Probing Early Growth Response 1 Interacting Proteins at the Active Promoter in Osteoblast Cells Using Oligoprecipitation and Mass Spectrometry
Journal of Proteome Research
Current advances in proteomics have allowed for a rapidly expanding integration of associated methodologies with more traditional molecular and biochemical approaches to the study of cell function. Recent studies on the role of inorganic phosphate have suggested this ion is a novel signaling molecule capable of altering the function of numerous cell types. Elevated inorganic phosphate generated in the extracellular microenvironment by differentiating osteoblasts has recently been determined to act through a largely uncharacterized mechanism as an important signaling molecule responsible for altering the transcription of various genes during osteoblast differentiation. The transcription factor, early growth response protein 1 (EGR1), has previously been shown to be involved in the early response of osteoblasts to inorganic phosphate. To elucidate the role of EGR1 as a potential early regulator of transcription in the inorganic phosphate response, an oligoprecipitation procedure was optimized to capture the DNA bound, transcriptionally active form of EGR1. The interacting proteins thusly captured were identified using mass spectrometry (MS). Proteins involved in transcription, RNA processing, and chromatin modification were identified by this approach. The combined oligoprecipitation-MS approach presented here is highly effective for isolating and characterizing entire transcriptional complexes in the DNA bound state and is broadly extendable to the identification of both known and unknown transcription factor protein complexes.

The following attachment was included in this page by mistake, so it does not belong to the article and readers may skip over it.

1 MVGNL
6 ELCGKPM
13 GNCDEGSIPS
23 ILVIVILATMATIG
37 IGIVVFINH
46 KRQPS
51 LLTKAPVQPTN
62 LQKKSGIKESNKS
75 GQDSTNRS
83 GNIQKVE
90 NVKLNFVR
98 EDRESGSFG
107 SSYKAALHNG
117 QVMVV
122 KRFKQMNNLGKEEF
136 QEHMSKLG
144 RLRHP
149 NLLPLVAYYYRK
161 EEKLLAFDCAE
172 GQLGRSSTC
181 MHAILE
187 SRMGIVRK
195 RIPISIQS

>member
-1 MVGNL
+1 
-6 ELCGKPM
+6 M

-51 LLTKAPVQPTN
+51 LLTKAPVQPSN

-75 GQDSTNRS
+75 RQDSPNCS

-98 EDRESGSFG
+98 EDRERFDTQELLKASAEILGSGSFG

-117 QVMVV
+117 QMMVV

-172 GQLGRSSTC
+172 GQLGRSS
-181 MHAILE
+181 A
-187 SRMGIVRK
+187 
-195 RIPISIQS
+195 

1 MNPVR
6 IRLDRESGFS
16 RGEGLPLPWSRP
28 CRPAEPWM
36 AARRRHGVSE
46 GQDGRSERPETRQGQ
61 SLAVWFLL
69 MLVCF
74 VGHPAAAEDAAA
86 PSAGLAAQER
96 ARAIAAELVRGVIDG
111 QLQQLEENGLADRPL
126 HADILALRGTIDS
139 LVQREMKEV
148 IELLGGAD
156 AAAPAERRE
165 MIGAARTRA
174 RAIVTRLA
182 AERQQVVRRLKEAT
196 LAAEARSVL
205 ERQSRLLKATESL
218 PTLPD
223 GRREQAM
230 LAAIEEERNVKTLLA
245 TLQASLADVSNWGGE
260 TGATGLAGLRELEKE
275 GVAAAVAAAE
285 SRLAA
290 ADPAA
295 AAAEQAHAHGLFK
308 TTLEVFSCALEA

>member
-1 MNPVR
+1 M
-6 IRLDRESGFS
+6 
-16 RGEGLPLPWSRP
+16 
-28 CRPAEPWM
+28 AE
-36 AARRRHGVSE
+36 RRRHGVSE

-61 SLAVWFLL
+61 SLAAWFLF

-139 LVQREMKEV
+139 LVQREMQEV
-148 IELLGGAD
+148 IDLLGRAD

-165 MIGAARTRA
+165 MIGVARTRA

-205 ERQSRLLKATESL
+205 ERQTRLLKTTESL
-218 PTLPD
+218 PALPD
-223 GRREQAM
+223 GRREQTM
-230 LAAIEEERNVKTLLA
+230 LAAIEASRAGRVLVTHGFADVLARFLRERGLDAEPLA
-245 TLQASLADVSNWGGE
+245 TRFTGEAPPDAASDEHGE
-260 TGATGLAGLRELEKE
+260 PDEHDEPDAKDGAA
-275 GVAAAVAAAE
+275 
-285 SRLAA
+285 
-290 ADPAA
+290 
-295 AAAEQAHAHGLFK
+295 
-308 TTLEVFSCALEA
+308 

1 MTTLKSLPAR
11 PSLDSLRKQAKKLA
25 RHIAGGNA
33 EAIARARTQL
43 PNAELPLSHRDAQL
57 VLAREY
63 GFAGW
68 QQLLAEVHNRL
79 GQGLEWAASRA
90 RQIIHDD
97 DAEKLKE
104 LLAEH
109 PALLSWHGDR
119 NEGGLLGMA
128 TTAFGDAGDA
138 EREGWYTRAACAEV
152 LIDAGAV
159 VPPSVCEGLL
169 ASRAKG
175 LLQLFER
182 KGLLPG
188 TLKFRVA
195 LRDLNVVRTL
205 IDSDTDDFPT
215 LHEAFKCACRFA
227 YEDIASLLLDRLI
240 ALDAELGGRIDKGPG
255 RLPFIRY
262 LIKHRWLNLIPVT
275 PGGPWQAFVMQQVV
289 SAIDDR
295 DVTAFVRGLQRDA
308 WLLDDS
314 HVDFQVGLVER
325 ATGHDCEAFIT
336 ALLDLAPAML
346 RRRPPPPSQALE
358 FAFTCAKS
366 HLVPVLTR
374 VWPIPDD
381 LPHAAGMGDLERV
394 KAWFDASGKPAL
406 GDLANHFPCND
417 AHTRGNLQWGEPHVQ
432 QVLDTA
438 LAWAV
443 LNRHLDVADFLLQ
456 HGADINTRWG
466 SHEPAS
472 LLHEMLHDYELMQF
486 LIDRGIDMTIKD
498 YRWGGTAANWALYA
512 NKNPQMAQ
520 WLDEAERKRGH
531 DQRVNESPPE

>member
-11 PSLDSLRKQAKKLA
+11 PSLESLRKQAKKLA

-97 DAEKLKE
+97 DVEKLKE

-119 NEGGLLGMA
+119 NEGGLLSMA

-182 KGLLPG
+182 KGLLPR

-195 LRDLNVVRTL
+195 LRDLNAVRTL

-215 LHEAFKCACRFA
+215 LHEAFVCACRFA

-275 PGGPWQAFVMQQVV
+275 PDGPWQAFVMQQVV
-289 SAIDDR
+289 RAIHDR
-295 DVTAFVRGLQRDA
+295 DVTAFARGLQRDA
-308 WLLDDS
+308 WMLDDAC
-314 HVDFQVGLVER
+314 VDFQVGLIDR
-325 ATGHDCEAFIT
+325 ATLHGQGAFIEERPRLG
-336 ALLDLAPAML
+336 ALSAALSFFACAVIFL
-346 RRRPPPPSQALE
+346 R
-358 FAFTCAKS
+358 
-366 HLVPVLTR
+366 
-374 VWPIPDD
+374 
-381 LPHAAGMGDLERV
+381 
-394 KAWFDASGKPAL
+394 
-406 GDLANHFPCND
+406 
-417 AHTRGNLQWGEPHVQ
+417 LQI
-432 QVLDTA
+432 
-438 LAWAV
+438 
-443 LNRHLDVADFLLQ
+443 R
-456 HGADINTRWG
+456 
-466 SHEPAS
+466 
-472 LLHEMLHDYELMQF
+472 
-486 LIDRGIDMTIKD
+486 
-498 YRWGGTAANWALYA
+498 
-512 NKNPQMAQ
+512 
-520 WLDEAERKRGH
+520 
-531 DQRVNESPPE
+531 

Early growth response protein 1, mass spectrometry, molecular sequence data, osteoblasts, phosphates, promoter regions, genetic, proteome, transcription, genetic
Meng, Zhaojing; Camalier, Corinne E.; Lucas, David A.; Veenstra, Timothy D.; Beck, George R.; and Conrads, Thomas P., "Probing Early Growth Response 1 Interacting Proteins at the Active Promoter in Osteoblast Cells Using Oligoprecipitation and Mass Spectrometry" (2006). Pharmaceutical Sciences Faculty Publications. 411.